- contempt relating to peace or protective orders
- temporary restraining orders
- family law emergencies (custody, child access, visitation, support, immigration status)
- shelter care or adjudications (Child in Need of Assistance (CINA))
- emergency guardianship matters
- emergency delinquency hearings, including those who are detained
- emergency habeas corpus petitions
- criminal competency matters
- matters involving locally incarcerated defendants
If you are in danger and need a peace order, protective order, or extreme risk protective order, the state has emphasized that your request will get a response. If the circumstances of the case involve an order to leave the home, child custody, or a firearm, the case may be expedited. A commissioner will issue an interim order, which will remain in effect until the court takes action, and a hearing for a temporary order will be held within 7 days. The person to call is your District Court Commissioner.
Other resources include:
An administrative order from Maryland’s Chief Judge, Mary Ellen Barbera, says that statutory and rules deadlines for new and pending cases, including statutes of limitations, are suspended or tolled. The deadlines are extended for an amount of time equal to the number of days that the courts stayed closed to the public.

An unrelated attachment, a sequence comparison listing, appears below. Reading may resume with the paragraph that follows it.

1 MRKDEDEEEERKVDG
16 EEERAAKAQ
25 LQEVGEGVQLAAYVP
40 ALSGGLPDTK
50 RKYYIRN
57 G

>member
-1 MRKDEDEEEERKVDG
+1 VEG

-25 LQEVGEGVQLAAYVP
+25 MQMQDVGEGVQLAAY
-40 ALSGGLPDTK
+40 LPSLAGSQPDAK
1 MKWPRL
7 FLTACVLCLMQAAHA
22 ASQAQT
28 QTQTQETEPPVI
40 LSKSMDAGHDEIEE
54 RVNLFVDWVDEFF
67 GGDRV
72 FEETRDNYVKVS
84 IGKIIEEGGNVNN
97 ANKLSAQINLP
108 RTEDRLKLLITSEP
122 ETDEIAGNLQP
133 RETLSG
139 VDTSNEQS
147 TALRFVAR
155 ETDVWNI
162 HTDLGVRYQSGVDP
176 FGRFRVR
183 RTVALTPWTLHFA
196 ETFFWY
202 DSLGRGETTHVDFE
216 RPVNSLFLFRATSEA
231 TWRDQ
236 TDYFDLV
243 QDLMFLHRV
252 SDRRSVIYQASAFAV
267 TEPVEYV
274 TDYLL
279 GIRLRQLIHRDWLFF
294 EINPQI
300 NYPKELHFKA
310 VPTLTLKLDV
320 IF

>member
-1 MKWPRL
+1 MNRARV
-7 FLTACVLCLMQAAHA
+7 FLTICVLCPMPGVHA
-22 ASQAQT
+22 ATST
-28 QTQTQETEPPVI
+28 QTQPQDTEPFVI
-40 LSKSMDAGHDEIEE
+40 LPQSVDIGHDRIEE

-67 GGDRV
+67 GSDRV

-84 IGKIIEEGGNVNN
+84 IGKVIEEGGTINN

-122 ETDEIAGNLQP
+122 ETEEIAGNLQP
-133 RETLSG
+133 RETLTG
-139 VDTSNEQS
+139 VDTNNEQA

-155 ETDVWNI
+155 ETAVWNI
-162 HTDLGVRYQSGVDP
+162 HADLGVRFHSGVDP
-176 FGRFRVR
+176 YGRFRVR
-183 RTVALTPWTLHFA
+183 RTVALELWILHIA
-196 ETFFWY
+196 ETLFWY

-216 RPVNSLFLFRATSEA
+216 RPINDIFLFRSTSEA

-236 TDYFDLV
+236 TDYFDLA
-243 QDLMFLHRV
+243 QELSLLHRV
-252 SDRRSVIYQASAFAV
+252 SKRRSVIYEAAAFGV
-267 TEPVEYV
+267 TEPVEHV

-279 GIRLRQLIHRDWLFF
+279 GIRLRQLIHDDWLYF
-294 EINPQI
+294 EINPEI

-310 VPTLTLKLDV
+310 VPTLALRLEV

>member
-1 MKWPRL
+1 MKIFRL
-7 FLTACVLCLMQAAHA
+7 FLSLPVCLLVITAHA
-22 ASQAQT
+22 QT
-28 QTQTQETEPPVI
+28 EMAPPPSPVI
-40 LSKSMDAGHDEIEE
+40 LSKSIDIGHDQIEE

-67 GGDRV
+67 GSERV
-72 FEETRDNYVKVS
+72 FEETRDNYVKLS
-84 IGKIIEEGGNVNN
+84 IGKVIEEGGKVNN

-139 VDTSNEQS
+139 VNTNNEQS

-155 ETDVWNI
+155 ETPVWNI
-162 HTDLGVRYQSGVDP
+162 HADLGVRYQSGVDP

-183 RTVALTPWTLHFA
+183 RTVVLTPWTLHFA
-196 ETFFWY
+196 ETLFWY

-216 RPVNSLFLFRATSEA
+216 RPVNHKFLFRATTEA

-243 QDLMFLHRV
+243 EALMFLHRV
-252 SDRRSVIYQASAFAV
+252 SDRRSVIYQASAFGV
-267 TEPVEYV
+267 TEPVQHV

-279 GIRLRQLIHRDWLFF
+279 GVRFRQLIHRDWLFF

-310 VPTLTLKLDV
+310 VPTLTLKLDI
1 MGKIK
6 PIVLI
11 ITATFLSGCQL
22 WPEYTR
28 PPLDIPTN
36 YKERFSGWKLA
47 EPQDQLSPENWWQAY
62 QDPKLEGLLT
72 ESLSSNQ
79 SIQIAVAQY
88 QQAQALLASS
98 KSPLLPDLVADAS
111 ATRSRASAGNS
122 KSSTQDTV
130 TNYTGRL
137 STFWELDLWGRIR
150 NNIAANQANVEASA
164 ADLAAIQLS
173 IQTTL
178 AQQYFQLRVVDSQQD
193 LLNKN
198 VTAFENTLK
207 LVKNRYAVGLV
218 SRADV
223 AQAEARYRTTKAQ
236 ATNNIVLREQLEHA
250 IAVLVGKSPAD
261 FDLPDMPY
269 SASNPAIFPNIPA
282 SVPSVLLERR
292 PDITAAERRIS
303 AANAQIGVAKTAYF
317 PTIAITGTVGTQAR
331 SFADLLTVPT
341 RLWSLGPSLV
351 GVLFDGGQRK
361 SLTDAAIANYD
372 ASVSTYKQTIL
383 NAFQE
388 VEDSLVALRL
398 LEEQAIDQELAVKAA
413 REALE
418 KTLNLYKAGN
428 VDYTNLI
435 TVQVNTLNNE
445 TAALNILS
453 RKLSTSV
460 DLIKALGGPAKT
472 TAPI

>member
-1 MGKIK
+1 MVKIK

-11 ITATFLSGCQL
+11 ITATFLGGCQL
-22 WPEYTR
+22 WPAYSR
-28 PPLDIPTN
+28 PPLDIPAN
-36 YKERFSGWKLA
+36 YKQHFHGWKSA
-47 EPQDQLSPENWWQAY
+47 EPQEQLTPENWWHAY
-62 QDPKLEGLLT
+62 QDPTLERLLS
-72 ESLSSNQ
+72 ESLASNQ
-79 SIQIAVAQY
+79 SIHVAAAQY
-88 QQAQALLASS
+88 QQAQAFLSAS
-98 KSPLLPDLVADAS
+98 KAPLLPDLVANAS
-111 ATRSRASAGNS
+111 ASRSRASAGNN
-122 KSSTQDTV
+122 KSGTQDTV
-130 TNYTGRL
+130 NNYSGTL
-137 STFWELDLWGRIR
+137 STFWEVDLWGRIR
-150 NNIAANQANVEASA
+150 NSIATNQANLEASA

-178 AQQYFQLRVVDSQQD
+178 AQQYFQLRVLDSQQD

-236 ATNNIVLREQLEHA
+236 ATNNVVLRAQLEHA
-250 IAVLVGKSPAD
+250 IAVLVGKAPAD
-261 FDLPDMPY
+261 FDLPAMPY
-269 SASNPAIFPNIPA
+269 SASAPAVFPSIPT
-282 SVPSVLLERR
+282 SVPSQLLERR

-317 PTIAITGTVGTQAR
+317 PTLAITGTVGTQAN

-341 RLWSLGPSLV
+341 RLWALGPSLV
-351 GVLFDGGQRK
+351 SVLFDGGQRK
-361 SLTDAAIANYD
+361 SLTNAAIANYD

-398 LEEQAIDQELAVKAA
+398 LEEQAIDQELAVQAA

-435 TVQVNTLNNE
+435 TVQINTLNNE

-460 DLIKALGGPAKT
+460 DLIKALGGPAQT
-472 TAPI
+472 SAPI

An earlier administrative order from the US District Court for the District of Maryland says that all filing deadlines that originally fell in the period between March 16th and June 5th are extended for 84 days. It also says that the 30-day time limit for filing an indictment or information is tolled.
The time limits of these two orders, then, are contradictory, and lawyers are still working to determine the exact deadlines for their cases. The laws are being updated frequently. However, the Maryland Courts website follows the rules set out in Chief Judge Barbera’s order.
The court is still accepting documents filed through its MDEC electronic system, mail, and in-person via a dropbox. The filing date for mailed documents is the postmark date, while the filing date for documents deposited in a dropbox is the previous business day (unless the dropbox has a timestamp).
Contact the Clerk’s office of the court in which your case is pending. There may be a fee.